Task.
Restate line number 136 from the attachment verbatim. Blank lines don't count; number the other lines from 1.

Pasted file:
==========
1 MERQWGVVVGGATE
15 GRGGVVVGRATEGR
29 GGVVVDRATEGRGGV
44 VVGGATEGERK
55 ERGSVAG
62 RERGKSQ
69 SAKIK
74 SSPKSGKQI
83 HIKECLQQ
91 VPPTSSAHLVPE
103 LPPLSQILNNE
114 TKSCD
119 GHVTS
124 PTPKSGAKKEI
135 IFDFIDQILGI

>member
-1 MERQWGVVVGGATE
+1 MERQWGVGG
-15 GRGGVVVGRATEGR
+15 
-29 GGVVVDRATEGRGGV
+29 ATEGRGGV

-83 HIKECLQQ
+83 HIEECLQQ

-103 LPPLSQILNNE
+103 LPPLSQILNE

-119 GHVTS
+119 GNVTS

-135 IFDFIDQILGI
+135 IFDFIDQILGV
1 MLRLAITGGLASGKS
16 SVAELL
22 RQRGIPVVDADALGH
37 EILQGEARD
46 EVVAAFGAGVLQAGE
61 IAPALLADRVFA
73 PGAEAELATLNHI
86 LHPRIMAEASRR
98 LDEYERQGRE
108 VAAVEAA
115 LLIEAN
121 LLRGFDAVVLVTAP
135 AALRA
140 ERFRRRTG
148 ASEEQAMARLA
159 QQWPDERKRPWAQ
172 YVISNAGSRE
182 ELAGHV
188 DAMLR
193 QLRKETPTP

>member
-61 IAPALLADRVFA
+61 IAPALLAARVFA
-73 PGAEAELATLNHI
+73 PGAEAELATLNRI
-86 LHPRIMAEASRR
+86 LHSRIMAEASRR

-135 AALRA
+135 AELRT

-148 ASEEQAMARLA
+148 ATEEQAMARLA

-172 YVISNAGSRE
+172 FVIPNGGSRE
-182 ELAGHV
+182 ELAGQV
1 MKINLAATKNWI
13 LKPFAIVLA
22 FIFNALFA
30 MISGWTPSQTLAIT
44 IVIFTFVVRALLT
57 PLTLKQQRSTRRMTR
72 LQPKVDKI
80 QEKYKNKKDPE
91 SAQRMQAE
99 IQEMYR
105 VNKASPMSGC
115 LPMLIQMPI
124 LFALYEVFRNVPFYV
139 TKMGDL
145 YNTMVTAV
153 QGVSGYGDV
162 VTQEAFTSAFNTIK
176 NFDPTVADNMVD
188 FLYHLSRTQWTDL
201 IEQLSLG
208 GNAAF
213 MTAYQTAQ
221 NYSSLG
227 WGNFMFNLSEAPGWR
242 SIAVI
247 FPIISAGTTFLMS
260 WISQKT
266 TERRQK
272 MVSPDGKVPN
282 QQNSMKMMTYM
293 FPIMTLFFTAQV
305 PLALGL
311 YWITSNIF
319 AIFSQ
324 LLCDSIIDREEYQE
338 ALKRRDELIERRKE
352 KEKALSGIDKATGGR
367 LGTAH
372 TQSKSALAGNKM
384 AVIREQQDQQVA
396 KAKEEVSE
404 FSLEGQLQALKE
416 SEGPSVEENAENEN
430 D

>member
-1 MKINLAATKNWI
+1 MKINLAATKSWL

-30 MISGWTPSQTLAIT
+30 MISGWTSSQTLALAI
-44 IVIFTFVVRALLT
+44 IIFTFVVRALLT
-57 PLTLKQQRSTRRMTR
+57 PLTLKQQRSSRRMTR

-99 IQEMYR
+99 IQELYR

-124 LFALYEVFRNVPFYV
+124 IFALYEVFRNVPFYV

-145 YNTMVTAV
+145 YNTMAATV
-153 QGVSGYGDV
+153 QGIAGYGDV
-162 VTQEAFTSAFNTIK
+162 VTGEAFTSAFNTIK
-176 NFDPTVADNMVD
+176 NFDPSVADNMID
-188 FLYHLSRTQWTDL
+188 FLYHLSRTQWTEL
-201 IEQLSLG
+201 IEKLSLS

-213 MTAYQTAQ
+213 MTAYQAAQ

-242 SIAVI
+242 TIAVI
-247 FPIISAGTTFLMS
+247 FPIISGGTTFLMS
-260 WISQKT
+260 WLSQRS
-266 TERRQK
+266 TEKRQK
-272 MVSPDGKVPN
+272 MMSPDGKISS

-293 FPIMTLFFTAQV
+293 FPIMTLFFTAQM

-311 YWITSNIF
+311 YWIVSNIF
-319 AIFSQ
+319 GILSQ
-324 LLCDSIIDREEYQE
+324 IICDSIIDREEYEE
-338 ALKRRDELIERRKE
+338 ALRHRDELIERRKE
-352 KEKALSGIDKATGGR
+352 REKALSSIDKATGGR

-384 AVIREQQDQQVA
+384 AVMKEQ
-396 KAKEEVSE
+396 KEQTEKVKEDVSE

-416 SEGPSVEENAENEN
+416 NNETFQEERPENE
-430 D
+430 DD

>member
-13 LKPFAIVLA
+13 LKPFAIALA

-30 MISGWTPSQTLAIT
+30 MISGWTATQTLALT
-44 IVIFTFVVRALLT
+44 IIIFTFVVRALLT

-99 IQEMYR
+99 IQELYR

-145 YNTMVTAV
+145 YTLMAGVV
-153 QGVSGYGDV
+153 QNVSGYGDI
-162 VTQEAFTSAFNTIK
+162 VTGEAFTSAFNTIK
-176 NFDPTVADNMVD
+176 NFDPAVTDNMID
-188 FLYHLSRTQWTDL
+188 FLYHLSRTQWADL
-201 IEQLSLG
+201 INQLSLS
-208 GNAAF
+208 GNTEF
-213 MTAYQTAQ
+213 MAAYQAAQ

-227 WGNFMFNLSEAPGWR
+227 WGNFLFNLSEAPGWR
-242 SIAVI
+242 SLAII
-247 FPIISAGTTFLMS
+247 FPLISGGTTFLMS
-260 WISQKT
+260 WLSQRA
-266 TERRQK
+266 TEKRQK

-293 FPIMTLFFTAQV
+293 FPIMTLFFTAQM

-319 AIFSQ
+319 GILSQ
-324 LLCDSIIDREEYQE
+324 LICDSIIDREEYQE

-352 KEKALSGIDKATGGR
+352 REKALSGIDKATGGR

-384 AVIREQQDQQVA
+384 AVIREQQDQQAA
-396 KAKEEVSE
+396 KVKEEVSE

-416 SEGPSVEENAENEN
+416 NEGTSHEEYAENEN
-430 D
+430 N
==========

+213 MTAYQAAQ